Let’s take a look at some common fitness misconceptions.
MYTH: Sit-ups are the best way to lose belly fat.
TRUTH: No exercise can target fat in just one part of the body. There is no such thing as spot reduction. When we lose fat, we lose it all over.
Abdominal exercises strengthen your core muscles, and you should include them in your fitness routine. However, your diet is the biggest factor in gaining or losing belly fat.
The best way to lose belly fat is to:
- Pay attention to your nutrition and the number of calories you’re consuming. To see how many calories your body needs for your age, gender and activity level, refer to the Dietary Guidelines for Americans (see chart on p. 153). In simplest terms: To lose an average of one pound a week, subtract 500 calories from that daily amount, and be sure to eat nutritiously.Diet and weight loss can be a challenging and complex issue that varies by individual. There’s no one size fits all. For assistance creating a plan that works best for you, consider meeting with a registered dietitian. This may be covered under your health insurance plan.
- Maintain a regular exercise program that includes both strength training and cardio. Having stronger muscles increases your metabolism, which helps burn fat.
A number of factors can affect whether one carries excess belly fat – such as menopause, hormones, genetics, stress and certain health conditions. It’s best to talk with your medical care provider about this.
Belly fat is more than just a cosmetic issue. A waist circumference of 35” or more for women and 40” or more for men is considered a risk for disease, including type 2 diabetes, insulin resistance and coronary heart disease (American College of Sports Medicine, 2014).
That’s because waist circumference is an indicator of an individual’s amount of visceral fat, which surrounds internal organs. Visceral fat is linked with dangerous health problems (Mayo Clinic), unlike the fat on thighs or hips.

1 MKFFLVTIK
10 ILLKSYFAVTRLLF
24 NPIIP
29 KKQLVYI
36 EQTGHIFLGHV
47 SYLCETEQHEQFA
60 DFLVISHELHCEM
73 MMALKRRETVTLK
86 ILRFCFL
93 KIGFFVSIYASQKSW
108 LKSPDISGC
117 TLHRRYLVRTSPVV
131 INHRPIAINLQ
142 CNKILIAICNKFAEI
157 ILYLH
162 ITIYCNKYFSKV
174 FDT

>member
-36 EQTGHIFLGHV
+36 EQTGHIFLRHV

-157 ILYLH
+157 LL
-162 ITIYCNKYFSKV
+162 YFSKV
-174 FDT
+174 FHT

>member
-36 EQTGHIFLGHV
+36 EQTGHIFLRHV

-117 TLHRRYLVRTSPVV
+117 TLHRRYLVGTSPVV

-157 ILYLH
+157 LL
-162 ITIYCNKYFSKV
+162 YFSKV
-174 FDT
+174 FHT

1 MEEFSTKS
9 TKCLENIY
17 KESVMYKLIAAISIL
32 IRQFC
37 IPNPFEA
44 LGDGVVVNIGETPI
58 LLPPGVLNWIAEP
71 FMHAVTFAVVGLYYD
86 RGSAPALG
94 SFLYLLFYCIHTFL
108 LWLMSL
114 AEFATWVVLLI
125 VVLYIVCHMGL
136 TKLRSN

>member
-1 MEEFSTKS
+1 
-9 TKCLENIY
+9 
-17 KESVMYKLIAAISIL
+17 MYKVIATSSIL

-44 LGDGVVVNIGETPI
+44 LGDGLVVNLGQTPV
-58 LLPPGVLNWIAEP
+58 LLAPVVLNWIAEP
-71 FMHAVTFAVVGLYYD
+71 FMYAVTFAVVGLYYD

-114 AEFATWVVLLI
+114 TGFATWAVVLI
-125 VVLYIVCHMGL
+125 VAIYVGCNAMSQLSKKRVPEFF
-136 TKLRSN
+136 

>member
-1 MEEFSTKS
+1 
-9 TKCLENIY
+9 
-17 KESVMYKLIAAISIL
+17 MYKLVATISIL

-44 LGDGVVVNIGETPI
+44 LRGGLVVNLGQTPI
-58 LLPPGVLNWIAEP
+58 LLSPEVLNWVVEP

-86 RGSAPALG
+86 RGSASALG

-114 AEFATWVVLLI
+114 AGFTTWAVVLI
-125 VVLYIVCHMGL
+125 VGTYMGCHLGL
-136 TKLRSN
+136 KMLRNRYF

MYTH: Exercise needs to be strenuous to be beneficial.
TRUTH: While boot camps and HIIT (high intensity interval training) get a lot of attention these days, they are not the only effective way to exercise.
One advantage of HIIT is that you typically exercise for a shorter duration, which saves time. And yes, you do get a vigorous full-body workout.
But moderate-intensity exercise can help you get in shape, too. It can also help beginners avoid potential injury and burnout from doing strenuous activities for which they are not yet conditioned.
Current government physical activity guidelines recommend at least 75 to 150 minutes per week of vigorous aerobic activity, or 150 to 300 minutes per week of moderate-level aerobic activity. In addition, it also recommends muscle-strengthening activity on two or more days a week that work all major muscle groups (legs, hips, back, abdomen, chest, shoulders and arms). 30 minutes, five days a week, equals 150 minutes a week.
Moderate-intensity aerobic exercise is anything that gets your heart beating faster, such as brisk walking. Muscle strengthening activities are things that make your muscles work harder than usual.
Even light-intensity exercise has been proven to provide health benefits and to reduce risk of dying prematurely. In one study researchers found that replacing 30 minutes of sedentary activity with light-intensity activity resulted in an 11% lower risk of all-cause mortality and a 24% lower risk of cardiovascular-disease mortality. Thirty minutes per day of low-intensity activity was also linked with a 15% lower risk of cancer death.